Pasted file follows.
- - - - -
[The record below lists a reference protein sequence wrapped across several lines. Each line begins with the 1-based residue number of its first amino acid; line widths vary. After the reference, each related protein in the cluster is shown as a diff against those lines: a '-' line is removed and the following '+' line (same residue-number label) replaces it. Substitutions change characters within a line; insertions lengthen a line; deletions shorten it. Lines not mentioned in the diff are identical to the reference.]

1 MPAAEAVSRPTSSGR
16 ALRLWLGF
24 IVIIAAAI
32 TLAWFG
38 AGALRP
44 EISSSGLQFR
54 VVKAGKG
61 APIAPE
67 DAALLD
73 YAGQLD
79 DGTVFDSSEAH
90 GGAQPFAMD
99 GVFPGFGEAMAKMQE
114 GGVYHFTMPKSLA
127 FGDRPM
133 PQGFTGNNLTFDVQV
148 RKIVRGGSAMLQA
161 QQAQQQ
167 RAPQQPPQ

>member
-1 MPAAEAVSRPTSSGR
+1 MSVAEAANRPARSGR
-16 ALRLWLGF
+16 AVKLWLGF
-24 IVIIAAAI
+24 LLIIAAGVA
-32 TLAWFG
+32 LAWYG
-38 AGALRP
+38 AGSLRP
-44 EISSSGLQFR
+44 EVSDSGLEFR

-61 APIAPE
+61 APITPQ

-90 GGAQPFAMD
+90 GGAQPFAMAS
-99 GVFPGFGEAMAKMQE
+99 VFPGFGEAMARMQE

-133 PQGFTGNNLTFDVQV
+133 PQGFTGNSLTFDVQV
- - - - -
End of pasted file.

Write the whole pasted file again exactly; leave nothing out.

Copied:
[The record below lists a reference protein sequence wrapped across several lines. Each line begins with the 1-based residue number of its first amino acid; line widths vary. After the reference, each related protein in the cluster is shown as a diff against those lines: a '-' line is removed and the following '+' line (same residue-number label) replaces it. Substitutions change characters within a line; insertions lengthen a line; deletions shorten it. Lines not mentioned in the diff are identical to the reference.]

1 MPAAEAVSRPTSSGR
16 ALRLWLGF
24 IVIIAAAI
32 TLAWFG
38 AGALRP
44 EISSSGLQFR
54 VVKAGKG
61 APIAPE
67 DAALLD
73 YAGQLD
79 DGTVFDSSEAH
90 GGAQPFAMD
99 GVFPGFGEAMAKMQE
114 GGVYHFTMPKSLA
127 FGDRPM
133 PQGFTGNNLTFDVQV
148 RKIVRGGSAMLQA
161 QQAQQQ
167 RAPQQPPQ

>member
-1 MPAAEAVSRPTSSGR
+1 MSVAEAANRPARSGR
-16 ALRLWLGF
+16 AVKLWLGF
-24 IVIIAAAI
+24 LLIIAAGVA
-32 TLAWFG
+32 LAWYG
-38 AGALRP
+38 AGSLRP
-44 EISSSGLQFR
+44 EVSDSGLEFR

-61 APIAPE
+61 APITPQ

-90 GGAQPFAMD
+90 GGAQPFAMAS
-99 GVFPGFGEAMAKMQE
+99 VFPGFGEAMARMQE

-133 PQGFTGNNLTFDVQV
+133 PQGFTGNSLTFDVQV